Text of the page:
Campaign donation returns must be lodged within 30 days after the conclusion of elections. Readers will be aware (as mentioned in our October update, which can be accessed here) that this is true for all candidates—not just the successful ones.
All newly-elected council members (i.e. not those returning to office) must also submit a primary return within six weeks after their election.
While the precise deadline for each document will differ from council to council (as elections formally ‘conclude’ at different times for different councils, depending on when the results are certified), those deadlines will have already fallen due or are about to fall due at the time this article is published. The chief executive officer is required to notify any council member and/or candidate who misses either deadline, as soon as practicable.
Critically, if a council member continues in their failure to submit their campaign donation return and/or, if required, their primary return, for more than one month after the statutory deadline, then they will automatically lose office. It is therefore fundamentally important that campaign donation returns and primary returns are followed up sooner rather than later.
Most readers will be aware that one meeting-procedural impact of the general election is that all resolutions pre-dating the general election are now ‘fair game’ for revocation or amendment by motion without notice.
However, another perhaps less well known impact of general elections on meeting procedure is that all questions which were ‘lying on the table’ at the time of the election have now lapsed. That is, if a question was lying on the table as a result of a formal motion passed before the general election, it is now no longer necessary for the question to be ‘retrieved’ by a new resolution. The question can simply be moved afresh by any member.
The chief executive officer is required, at the first ordinary meeting after the general election, to report on any question which was lying on the table and which lapsed. Many councils will have had no questions lying on the table, and therefore no report is needed. However, any council which did have questions lying on the table should receive a report from their chief executive officer at their first ordinary meeting.
As many councils are in the process of establishing committees following the general election, it is opportune to remind the sector of the importance of determining which meeting procedures should apply to committees. In particular, councils should turn their minds to whether the requirements of Part 2 or Part 3 of the Local Government (Procedures at Meetings) Regulations 2013 should apply to any given committee.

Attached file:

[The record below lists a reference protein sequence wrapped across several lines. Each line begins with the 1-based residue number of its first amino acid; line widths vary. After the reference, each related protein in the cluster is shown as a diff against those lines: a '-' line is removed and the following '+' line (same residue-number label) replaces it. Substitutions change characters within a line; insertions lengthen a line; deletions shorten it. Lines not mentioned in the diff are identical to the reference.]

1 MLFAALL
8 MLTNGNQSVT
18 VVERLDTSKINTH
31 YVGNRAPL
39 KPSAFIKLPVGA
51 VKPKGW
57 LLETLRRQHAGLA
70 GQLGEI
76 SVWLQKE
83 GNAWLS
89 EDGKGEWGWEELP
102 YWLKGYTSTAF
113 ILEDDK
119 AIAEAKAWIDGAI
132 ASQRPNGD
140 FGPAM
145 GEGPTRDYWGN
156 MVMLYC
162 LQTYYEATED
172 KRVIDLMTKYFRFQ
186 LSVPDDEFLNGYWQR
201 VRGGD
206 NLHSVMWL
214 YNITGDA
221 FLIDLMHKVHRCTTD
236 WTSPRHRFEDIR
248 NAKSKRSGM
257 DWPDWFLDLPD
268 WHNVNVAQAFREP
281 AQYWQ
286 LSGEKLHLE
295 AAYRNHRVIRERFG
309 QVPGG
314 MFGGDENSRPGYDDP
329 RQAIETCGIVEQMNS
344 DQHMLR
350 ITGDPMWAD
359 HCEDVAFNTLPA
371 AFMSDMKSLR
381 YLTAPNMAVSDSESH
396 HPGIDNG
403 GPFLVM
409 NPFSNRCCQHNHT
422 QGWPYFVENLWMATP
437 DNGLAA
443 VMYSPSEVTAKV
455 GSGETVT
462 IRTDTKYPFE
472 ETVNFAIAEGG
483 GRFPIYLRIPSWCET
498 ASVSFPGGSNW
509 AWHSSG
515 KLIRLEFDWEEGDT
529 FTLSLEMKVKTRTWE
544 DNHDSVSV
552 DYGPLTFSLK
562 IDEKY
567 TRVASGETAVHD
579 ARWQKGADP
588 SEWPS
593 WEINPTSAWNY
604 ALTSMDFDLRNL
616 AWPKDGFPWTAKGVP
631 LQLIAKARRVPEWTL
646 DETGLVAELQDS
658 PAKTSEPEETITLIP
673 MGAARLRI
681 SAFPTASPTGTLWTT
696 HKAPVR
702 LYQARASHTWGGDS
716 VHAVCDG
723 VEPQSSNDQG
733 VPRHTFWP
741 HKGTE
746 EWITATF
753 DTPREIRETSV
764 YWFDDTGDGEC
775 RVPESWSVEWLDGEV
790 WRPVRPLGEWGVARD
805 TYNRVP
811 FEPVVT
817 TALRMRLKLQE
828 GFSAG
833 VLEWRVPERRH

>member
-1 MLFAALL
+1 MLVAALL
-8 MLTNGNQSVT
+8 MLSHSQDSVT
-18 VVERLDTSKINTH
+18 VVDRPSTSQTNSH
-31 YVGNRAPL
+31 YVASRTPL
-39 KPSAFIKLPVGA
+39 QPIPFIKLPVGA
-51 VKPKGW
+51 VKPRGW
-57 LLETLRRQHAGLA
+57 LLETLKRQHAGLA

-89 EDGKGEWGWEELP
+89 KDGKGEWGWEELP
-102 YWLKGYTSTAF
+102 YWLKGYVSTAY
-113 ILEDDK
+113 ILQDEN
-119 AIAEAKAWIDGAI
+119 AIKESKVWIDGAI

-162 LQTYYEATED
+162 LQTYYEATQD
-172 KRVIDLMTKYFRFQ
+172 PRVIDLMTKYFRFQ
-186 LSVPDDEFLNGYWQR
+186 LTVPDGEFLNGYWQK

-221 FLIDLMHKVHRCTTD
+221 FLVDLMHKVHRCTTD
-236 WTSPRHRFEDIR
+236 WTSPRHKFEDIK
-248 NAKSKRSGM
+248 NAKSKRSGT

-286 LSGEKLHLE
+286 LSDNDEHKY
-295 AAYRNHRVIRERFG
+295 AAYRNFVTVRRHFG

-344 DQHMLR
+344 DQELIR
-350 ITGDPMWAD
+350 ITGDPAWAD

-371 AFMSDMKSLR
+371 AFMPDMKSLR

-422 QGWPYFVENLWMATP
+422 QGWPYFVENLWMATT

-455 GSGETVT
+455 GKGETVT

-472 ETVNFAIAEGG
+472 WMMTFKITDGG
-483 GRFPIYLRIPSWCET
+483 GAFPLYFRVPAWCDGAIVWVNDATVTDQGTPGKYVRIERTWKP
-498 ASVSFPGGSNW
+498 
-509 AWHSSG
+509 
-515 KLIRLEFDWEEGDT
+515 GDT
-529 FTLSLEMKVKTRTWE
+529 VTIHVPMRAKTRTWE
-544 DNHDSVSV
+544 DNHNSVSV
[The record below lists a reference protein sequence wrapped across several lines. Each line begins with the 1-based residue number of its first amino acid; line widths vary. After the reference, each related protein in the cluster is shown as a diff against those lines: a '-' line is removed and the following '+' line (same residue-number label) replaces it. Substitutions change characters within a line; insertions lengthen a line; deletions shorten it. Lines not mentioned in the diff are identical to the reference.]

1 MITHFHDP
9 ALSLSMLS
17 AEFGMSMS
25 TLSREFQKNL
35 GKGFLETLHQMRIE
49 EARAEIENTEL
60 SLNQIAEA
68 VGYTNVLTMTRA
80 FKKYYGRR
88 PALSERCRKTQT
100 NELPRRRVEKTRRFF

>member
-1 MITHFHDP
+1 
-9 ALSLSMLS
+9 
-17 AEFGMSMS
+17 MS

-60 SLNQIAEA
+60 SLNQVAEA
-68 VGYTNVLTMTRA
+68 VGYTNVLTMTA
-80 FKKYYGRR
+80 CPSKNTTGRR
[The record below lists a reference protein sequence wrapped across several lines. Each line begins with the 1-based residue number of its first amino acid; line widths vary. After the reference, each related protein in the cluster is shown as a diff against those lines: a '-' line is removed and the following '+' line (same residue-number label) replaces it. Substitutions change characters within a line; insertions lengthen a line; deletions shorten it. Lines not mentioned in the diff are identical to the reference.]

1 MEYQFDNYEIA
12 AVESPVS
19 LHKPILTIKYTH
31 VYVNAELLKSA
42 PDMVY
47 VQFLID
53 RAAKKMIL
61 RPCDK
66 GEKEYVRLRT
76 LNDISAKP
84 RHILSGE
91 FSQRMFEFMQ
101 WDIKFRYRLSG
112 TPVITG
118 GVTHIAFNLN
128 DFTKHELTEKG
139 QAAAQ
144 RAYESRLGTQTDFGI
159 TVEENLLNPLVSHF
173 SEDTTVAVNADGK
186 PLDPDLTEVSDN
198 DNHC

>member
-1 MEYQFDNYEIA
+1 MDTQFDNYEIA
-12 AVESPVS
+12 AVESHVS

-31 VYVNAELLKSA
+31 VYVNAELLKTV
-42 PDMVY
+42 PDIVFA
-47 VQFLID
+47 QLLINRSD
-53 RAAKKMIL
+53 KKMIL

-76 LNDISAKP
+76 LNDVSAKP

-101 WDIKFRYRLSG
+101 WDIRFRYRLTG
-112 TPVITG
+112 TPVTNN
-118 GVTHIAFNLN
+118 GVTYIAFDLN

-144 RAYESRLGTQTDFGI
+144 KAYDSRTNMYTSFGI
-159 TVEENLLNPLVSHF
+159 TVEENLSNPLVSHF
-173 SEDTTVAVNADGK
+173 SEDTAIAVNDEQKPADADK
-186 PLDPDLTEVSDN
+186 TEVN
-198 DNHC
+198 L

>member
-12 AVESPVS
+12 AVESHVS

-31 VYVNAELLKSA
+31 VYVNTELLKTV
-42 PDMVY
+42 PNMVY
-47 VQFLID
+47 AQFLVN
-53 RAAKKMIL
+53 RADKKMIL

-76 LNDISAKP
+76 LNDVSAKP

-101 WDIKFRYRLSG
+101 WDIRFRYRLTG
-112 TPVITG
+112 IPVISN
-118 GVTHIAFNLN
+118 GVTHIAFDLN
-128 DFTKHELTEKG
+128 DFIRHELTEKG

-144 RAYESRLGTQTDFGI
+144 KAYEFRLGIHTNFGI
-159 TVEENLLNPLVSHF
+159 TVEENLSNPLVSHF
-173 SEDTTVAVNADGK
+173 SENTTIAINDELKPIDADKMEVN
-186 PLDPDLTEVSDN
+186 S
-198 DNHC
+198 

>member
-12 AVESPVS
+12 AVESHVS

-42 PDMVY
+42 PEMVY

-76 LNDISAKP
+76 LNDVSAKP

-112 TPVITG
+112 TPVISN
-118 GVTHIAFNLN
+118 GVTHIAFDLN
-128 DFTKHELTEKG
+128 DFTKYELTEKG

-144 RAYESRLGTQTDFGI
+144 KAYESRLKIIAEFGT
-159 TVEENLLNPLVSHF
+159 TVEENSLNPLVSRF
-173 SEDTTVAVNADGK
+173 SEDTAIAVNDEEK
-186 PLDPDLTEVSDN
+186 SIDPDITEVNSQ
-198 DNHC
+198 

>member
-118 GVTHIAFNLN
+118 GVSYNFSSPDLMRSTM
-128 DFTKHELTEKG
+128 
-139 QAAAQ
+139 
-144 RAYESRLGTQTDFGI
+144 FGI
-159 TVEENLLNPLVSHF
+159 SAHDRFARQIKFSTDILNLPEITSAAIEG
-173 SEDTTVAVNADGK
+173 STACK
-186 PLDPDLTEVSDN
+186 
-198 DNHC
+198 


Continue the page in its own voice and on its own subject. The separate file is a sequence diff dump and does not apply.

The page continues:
The ‘Part 2 procedures’ are the same formal procedures which apply to meetings of councils. The ‘Part 3 procedures’ are a more relaxed set of procedures. Part 3 is the default set of procedures which applies to any committee, except for a committee performing regulatory activities (Part 2 will always apply to a regulatory committee). While Part 3 is the default, a council can nevertheless impose the more strict Part 2 procedures on any committee, by resolution. If Part 2 is to apply to a committee, it is prudent that this should be clearly enshrined in the Committee’s terms of reference, as well as any code of practice for meeting procedures which may apply to the committee.
While on the subject of establishing committees, it is also worthwhile to point out that the principal member is not an ex officio member of every committee as of right. The principal member has no entitlement to participate in a committee meeting unless they are a committee member. A principal member can be appointed to a committee either in an ex officio capacity, or a permanent capacity.
Now leaving aside election-related issues—as readers may recall from our update in September, the Independent Commissioner Against Corruption (Investigation Powers) Amendment Bill 2018 was referred to the Parliament’s Crime and Public Integrity Committee for inquiry and a report was delivered on 20 September 2018, which can again be found here.
On 15 November 2018, the Independent Commissioner Against Corruption (Investigation Powers) No 2 Amendment Bill 2018 was introduced into the Legislative Council. This new Bill is similar to the original, but now includes further amendments following on from the Committee’s recommendations. For example, all persons giving evidence in an examination into serious or systemic maladministration and misconduct in public administration, or otherwise allowed to appear or make submissions before an examination, will be entitled to legal representation. Privilege against self-incrimination is inserted, and the role of legal professional privilege is clarified to some extent. A number of other amendments were also made, ostensibly to improve some operational and practical aspects of the legislation.
This new bill has not yet been the subject of any debate, and Parliament will not sit again until mid-February. The progress of these proposals through Parliament will therefore continue for at least some months yet.
1 December 2018